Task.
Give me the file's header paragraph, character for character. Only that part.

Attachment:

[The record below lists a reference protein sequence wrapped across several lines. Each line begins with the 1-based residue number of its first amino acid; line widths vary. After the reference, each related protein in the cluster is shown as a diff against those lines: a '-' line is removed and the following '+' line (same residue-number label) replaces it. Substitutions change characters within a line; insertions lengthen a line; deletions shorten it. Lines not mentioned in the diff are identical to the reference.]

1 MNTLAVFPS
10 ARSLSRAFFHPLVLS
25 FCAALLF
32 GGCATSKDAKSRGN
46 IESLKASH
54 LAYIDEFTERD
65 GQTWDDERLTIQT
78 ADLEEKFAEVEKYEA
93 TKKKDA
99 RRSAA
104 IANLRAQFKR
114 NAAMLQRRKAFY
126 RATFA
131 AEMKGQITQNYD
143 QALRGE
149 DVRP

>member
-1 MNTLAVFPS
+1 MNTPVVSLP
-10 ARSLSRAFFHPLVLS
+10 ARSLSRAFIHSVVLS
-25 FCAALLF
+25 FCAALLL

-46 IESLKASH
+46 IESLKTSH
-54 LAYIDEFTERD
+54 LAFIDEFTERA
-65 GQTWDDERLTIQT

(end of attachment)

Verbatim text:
[The record below lists a reference protein sequence wrapped across several lines. Each line begins with the 1-based residue number of its first amino acid; line widths vary. After the reference, each related protein in the cluster is shown as a diff against those lines: a '-' line is removed and the following '+' line (same residue-number label) replaces it. Substitutions change characters within a line; insertions lengthen a line; deletions shorten it. Lines not mentioned in the diff are identical to the reference.]